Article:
Cranking up the volume doesn’t always remedy hearing loss problems. Think about this: Lots of people are unable to hear conversations even though they are able to hear soft sounds. The reason for this is hearing loss often occurs unevenly. Specific frequencies get lost while you can hear others perfectly fine.
Types of Hearing Loss
- Conductive hearing loss is triggered by a mechanical problem in the ear. It may be because of too much buildup of earwax or due to an ear infection or a congenital structural problem. In many cases, hearing specialists can treat the underlying condition to enhance your hearing, and if necessary, recommend hearing aids to fill in for any remaining hearing loss.
- Sensorineural hearing loss occurs when the tiny hairs in the inner ear, also called cilia, are damaged, and this condition is more common. When sound is perceived, it moves these hairs which send chemical messages to the auditory nerve to be passed to the brain for translation. When these delicate hairs in your inner ear are damaged or destroyed, they don’t ever re-grow. This is why sensorineural hearing loss is often caused by the normal process of aging. Over the course of our lives, sensorineural hearing loss increases because we expose ourselves to loud noise, have underlying health conditions, and use certain medications.
Sensorineural Hearing Loss Symptoms
Requesting that people talk louder will help to some extent, but it won’t fix your hearing problems. Specific sounds, including consonant sounds, can be difficult to hear for people who suffer from sensorineural hearing loss. Despite the fact that people around them are speaking clearly, somebody with this condition may think that people are mumbling.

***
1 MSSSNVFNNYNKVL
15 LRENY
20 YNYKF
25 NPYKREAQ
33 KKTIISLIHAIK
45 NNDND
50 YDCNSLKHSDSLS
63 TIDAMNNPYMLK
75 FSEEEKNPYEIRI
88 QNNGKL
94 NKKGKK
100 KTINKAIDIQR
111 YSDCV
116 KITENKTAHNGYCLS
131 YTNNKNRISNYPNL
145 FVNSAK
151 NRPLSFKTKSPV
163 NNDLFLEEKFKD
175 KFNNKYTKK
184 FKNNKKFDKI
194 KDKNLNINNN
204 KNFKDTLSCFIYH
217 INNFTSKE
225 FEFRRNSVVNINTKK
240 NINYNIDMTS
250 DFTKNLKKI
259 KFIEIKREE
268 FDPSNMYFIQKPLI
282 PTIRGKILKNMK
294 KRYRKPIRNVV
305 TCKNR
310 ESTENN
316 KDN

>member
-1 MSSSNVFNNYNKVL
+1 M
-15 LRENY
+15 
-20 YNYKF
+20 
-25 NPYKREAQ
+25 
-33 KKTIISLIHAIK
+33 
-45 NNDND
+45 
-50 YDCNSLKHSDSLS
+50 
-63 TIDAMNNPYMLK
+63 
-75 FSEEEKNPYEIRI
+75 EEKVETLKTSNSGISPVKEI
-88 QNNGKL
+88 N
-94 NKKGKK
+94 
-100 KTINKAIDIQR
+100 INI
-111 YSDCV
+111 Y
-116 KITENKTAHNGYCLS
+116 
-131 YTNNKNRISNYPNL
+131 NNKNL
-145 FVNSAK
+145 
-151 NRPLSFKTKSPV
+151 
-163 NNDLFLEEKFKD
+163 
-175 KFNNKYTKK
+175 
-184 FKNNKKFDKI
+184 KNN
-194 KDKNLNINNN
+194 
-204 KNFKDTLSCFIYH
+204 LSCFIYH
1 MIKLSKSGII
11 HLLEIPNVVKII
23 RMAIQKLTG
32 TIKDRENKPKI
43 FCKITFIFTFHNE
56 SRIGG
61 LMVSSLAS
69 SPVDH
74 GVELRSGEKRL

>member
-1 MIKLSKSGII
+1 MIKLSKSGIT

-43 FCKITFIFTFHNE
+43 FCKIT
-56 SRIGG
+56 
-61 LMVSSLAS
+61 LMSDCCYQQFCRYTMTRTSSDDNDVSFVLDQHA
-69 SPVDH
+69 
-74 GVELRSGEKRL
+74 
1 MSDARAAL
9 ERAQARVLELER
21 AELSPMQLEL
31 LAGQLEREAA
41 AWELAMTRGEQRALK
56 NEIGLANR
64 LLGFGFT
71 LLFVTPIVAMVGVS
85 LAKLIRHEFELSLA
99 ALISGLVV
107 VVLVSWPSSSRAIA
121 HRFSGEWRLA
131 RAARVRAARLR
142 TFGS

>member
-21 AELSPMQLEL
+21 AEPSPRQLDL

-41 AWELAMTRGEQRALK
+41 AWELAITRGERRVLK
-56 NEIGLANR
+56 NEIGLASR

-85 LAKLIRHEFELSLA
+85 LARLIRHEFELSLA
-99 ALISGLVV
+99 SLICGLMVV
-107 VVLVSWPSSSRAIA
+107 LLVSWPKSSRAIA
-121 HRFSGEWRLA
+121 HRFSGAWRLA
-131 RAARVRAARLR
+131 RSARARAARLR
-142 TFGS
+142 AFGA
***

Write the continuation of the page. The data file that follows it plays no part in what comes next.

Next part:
The pitch of consonant sounds make them difficult to hear for someone experiencing hearing loss. The frequency of sound, or pitch, is calculated in hertz (hz) and the higher pitch of consonants is what makes them harder for some people to hear. Depending on the voice of the person talking, a short “o”, for instance, will register between 250 and 1,000 hertz. Conversely, consonants such as “f” and “s” register at 1,500 to 6,000 Hz. People with sensorineural hearing loss have difficulty processing these higher-pitched sounds because of the damage to their inner ears.
This is why simply speaking louder doesn’t always help. It’s not going to help much when someone speaks louder if you don’t hear some of the letters in a word like “shift”.
How Can Hearing Aids Help?
Hearing aids have a component that goes in the ear, so sounds reach your auditory system without the interference you would typically hear in your environment. Hearing aids also help you by boosting the frequencies you can’t hear and balancing that with the frequencies you can hear. In this way, you get more clarity. Modern hearing aids can also block out background sound to make it easier to make out speech.